When e-readers first came out, I wanted nothing to do with them. Any book lover can tell you that in addition to the characters and the story and the plot, there is a passion for the feel and smell of the book, for the emotion of curling up somewhere and entering elsewhere.
Personally, I love to not only sit and commit hours to reading but to read throughout with my day, in every moment of downtime; elevator ride, check out line, while walking down the street– you name it! Thus, as most readers can contend, I have forever been faced with the readers’ dilemma of how to have my large bulky book on me at all times. As a woman I often carry a small purse – nothing is fitting in there! And what do you do when you only have 3 chapters left in that encyclopedia-sized book?? What about the fear of finishing a book while waiting at a doctor’s office? You have only been in the waiting room for fifteen minutes and you know you have the better part of an hour left, what do you do with yourself now? Carry two encyclopedias??
When I was younger I dreamed up a brilliant solution. It was something to do with adjusting the spine of a book so that you could carry just portions of a book with you wherever you went. It was a simple slip down binding mechanism – in my vision – and could be customized as needed to take, say, just the middle third of the book on one errand or just the last chapter rather than the whole section. I am not an engineer. This ingenious idea lived only in my head. I, nonetheless, had no doubt that I would be a bagillionaire in no time. Who couldn’t use this invention!?
Enter the e-reader. This little device essentially cost me my “bagillions” while simultaneously changing the face of the literate universe.
Like many, I was extremely resistant at first. As I mentioned before, there is nothing as comforting as the smell of a books pages as you flip through them. What was this electronic alien invader, trying to sneak in and take the essential “book smell” away from my reading life? I was not having it. Until, that is, my friends ignored my very proud stance, and gave me a kindle for my birthday one year. Traitors. At first I fake-smiled and hid it in my closet. One day I very innocently turned it on. Another day, I looked at just a sample of a book someone recommended. Next thing I know…oops I own an entire virtual library – how’d that happen!?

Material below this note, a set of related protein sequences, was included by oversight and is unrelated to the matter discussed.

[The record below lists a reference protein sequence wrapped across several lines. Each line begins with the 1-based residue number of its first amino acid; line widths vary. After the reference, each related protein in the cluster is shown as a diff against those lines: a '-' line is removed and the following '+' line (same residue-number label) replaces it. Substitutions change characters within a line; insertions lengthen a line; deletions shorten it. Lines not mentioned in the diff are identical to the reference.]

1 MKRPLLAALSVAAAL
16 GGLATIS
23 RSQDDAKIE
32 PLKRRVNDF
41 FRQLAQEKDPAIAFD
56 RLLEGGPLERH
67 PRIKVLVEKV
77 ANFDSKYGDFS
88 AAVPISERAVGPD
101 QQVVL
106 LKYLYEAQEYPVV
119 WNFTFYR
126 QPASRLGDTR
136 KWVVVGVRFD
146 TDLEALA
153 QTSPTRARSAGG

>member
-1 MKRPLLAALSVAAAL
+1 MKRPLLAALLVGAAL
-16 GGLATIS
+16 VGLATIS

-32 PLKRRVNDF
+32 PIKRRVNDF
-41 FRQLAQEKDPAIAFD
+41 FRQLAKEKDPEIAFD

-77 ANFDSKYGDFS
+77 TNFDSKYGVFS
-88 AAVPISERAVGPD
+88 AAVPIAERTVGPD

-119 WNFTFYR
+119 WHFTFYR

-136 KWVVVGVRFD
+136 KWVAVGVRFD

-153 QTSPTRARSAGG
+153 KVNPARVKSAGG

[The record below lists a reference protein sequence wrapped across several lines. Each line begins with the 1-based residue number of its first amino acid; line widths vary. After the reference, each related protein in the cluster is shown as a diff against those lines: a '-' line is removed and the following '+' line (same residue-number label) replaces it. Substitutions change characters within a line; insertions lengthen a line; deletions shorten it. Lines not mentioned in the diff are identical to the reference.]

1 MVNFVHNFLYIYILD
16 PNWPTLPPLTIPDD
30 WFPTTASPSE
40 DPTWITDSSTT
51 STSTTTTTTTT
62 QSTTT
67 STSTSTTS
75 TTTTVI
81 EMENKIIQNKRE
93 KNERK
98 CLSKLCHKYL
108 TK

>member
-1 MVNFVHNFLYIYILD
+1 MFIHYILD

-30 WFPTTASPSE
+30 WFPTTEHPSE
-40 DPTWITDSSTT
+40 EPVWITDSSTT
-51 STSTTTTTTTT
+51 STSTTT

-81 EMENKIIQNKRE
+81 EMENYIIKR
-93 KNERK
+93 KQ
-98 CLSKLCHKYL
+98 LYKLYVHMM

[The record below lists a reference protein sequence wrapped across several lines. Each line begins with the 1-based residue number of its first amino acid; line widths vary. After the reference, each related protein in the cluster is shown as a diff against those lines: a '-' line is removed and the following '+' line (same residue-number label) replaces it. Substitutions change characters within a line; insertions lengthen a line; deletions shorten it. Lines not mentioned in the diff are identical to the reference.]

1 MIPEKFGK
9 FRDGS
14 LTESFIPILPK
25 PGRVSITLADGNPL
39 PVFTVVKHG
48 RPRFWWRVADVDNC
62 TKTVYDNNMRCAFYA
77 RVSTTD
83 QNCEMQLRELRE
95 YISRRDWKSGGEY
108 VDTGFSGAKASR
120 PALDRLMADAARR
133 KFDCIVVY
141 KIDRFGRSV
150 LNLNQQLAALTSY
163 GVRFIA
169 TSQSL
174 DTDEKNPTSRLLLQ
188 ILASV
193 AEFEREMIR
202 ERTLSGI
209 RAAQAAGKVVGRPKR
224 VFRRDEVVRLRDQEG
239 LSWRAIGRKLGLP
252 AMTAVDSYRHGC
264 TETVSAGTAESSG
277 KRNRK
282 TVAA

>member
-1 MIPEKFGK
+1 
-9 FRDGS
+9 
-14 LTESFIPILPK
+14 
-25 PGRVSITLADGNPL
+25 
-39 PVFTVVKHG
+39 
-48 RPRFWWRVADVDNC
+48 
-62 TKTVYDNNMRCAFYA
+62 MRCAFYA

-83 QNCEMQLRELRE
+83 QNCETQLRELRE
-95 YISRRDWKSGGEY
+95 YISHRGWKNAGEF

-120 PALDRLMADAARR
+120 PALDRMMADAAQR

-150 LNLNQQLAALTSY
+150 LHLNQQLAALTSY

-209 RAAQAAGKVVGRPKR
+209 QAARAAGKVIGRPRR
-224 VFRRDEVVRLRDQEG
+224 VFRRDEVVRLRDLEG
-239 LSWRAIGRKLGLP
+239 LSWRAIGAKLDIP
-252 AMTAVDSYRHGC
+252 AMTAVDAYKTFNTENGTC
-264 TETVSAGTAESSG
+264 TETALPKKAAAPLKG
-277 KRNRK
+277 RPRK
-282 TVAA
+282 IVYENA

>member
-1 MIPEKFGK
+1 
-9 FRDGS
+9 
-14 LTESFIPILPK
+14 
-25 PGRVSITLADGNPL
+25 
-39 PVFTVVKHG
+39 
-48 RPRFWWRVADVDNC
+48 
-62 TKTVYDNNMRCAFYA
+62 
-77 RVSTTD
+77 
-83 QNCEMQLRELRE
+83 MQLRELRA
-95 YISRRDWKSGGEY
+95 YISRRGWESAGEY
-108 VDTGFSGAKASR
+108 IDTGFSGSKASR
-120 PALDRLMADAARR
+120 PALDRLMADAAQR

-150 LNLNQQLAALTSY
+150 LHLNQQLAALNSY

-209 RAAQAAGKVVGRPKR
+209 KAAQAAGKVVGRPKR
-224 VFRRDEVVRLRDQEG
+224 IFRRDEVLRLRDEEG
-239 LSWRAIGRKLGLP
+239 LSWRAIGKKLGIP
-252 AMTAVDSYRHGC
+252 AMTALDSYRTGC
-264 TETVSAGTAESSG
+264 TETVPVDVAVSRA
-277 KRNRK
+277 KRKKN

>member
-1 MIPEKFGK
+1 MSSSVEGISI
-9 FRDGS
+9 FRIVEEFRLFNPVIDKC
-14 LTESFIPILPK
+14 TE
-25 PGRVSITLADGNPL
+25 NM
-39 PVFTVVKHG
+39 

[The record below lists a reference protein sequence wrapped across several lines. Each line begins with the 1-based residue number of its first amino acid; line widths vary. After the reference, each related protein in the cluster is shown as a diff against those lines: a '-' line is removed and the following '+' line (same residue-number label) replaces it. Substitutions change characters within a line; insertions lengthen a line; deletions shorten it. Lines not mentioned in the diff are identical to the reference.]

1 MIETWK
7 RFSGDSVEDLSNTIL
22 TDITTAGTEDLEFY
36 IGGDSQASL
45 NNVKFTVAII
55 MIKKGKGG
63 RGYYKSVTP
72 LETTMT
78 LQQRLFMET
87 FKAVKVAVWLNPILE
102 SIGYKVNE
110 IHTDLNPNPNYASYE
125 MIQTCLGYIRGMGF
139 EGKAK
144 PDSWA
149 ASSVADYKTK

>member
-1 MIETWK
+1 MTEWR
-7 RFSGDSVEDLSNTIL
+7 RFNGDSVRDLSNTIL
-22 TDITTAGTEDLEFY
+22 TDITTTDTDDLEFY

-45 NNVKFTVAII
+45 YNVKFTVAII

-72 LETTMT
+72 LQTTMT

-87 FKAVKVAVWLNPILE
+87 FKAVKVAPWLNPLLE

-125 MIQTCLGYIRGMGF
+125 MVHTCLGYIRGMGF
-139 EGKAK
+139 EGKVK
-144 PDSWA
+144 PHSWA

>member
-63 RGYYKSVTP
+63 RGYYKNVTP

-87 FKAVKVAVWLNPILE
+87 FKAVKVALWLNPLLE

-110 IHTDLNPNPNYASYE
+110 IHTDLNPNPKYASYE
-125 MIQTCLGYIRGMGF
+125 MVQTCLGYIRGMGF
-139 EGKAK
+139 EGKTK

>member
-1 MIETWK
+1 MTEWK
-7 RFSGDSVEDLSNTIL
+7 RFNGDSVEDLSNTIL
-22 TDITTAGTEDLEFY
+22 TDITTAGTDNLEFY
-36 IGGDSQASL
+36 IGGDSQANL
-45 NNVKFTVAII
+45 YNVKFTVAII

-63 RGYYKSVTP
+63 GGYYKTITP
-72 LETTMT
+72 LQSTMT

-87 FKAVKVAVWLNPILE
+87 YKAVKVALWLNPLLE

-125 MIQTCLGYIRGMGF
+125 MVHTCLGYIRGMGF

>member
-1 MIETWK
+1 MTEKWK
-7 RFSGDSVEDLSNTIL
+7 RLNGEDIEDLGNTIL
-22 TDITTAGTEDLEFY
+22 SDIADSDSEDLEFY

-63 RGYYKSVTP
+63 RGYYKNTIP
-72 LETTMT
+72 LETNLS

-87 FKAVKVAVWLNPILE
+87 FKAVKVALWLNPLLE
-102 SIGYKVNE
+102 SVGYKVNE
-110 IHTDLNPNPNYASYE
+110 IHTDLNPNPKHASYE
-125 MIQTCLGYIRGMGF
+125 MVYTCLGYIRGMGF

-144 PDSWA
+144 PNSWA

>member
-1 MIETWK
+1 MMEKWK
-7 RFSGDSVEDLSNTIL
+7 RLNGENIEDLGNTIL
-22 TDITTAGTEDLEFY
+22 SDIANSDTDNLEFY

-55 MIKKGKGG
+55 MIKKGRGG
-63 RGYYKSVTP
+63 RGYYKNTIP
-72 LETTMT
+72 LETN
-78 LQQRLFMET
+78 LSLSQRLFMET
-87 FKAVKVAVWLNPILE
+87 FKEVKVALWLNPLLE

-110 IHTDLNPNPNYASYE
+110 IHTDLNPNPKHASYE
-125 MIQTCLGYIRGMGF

When you(me) get past your(my) resistant exterior and stop fighting based on principle, anything can happen it seems. In no time my kindle went from being the enemy to an addition of my body. My kindle is my fifth limb. It is as essential as my keys, phone and wallet when I leave the house. I purchase bags based on them having good kindle-storing/protecting pockets. I keep the charger on me. I have the app on my phone and computer. Did I mention that I am an addict?
What affect is this having on libraries today though? Certainly there are less physical books on shelves. Likewise, I proudly borrow from the New York Public Library’s e-book selection at every opportunity. Does this mean that more people are reading more often and more easily? That’s a good thing. But, what if I were to tell you that books might be done away with altogether!? I’m sorry, reader, if you are anything like me then that was a punch in the gut and I gave you no warning. The horror! Am I right!? You need only google “digital-only library” to learn that reports are rampant that the next phase of libraries may be subject to digital-only collections. Reema Khrais (2013) noted one of the earlier attempted launches of a digital-only library at the Santa Rosa Branch Library in Tucson Arizona in 2002, was unsuccessful for a number of reasons, not least of which it was simply said to be “premature.” Try, try again, more are on their way (Beres, 2013).